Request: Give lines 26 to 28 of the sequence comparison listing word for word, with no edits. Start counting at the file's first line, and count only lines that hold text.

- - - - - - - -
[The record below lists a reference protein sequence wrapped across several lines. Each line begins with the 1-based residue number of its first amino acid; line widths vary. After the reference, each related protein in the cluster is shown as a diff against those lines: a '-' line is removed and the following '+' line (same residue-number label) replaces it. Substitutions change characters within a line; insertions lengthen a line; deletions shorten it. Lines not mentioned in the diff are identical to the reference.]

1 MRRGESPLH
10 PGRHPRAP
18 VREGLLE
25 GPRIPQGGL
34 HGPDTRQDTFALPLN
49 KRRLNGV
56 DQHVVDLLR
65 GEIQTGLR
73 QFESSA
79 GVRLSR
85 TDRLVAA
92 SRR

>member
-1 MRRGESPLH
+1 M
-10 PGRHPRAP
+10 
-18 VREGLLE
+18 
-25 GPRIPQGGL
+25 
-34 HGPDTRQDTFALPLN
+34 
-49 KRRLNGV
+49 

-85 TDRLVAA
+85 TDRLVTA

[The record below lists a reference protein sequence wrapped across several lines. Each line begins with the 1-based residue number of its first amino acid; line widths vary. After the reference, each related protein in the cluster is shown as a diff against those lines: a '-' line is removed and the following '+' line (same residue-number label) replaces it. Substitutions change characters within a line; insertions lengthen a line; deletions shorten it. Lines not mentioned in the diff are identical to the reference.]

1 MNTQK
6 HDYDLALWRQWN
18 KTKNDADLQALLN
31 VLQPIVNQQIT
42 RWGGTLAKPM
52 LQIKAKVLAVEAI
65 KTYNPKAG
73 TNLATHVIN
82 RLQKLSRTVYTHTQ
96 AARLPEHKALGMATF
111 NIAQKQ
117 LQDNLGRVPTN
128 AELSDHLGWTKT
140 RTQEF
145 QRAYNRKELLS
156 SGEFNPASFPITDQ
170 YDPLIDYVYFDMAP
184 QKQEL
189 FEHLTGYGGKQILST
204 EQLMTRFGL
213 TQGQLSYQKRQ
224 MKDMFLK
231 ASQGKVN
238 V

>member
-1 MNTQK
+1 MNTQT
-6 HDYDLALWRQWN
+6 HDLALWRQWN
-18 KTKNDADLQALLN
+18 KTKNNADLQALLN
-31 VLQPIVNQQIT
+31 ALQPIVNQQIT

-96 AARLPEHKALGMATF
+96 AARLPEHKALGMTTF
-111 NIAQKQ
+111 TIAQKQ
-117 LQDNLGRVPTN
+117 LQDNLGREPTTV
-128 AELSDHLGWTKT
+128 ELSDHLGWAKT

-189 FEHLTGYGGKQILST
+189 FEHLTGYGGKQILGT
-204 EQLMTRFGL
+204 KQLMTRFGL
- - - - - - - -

+49 

-85 TDRLVAA
+85 TDRLVTA